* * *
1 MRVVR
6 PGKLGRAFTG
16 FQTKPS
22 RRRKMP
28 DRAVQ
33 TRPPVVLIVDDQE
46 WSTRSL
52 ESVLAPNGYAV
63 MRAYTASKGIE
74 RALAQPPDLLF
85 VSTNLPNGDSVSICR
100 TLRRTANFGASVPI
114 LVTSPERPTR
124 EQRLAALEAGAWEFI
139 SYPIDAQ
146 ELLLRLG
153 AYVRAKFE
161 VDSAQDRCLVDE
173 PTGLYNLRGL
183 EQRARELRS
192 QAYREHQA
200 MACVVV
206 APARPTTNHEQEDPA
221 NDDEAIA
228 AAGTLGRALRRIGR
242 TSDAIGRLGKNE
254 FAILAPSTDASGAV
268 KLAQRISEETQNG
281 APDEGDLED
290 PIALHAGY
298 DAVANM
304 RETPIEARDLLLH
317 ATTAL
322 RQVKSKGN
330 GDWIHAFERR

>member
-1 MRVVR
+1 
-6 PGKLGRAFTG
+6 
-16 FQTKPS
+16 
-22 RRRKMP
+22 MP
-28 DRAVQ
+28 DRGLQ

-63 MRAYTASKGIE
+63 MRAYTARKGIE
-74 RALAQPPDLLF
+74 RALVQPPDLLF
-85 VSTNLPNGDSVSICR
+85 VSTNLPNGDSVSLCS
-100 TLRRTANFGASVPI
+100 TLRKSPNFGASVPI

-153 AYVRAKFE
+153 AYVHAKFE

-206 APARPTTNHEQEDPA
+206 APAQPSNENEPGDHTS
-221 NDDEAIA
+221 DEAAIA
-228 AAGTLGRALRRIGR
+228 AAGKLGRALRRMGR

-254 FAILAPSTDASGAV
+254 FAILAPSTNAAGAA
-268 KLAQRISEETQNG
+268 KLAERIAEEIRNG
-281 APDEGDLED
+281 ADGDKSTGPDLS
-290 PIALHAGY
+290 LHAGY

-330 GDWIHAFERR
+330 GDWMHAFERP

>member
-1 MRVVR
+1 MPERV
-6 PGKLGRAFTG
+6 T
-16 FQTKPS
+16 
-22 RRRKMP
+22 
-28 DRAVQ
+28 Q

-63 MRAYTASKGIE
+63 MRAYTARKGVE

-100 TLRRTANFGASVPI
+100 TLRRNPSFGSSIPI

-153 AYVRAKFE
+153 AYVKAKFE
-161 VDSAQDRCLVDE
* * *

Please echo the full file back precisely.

1 MRVVR
6 PGKLGRAFTG
16 FQTKPS
22 RRRKMP
28 DRAVQ
33 TRPPVVLIVDDQE
46 WSTRSL
52 ESVLAPNGYAV
63 MRAYTASKGIE
74 RALAQPPDLLF
85 VSTNLPNGDSVSICR
100 TLRRTANFGASVPI
114 LVTSPERPTR
124 EQRLAALEAGAWEFI
139 SYPIDAQ
146 ELLLRLG
153 AYVRAKFE
161 VDSAQDRCLVDE
173 PTGLYNLRGL
183 EQRARELRS
192 QAYREHQA
200 MACVVV
206 APARPTTNHEQEDPA
221 NDDEAIA
228 AAGTLGRALRRIGR
242 TSDAIGRLGKNE
254 FAILAPSTDASGAV
268 KLAQRISEETQNG
281 APDEGDLED
290 PIALHAGY
298 DAVANM
304 RETPIEARDLLLH
317 ATTAL
322 RQVKSKGN
330 GDWIHAFERR

>member
-1 MRVVR
+1 
-6 PGKLGRAFTG
+6 
-16 FQTKPS
+16 
-22 RRRKMP
+22 MP
-28 DRAVQ
+28 DRGLQ

-63 MRAYTASKGIE
+63 MRAYTARKGIE
-74 RALAQPPDLLF
+74 RALVQPPDLLF
-85 VSTNLPNGDSVSICR
+85 VSTNLPNGDSVSLCS
-100 TLRRTANFGASVPI
+100 TLRKSPNFGASVPI

-153 AYVRAKFE
+153 AYVHAKFE

-206 APARPTTNHEQEDPA
+206 APAQPSNENEPGDHTS
-221 NDDEAIA
+221 DEAAIA
-228 AAGTLGRALRRIGR
+228 AAGKLGRALRRMGR

-254 FAILAPSTDASGAV
+254 FAILAPSTNAAGAA
-268 KLAQRISEETQNG
+268 KLAERIAEEIRNG
-281 APDEGDLED
+281 ADGDKSTGPDLS
-290 PIALHAGY
+290 LHAGY

-330 GDWIHAFERR
+330 GDWMHAFERP

>member
-1 MRVVR
+1 MPERV
-6 PGKLGRAFTG
+6 T
-16 FQTKPS
+16 
-22 RRRKMP
+22 
-28 DRAVQ
+28 Q

-63 MRAYTASKGIE
+63 MRAYTARKGVE

-100 TLRRTANFGASVPI
+100 TLRRNPSFGSSIPI

-153 AYVRAKFE
+153 AYVKAKFE
-161 VDSAQDRCLVDE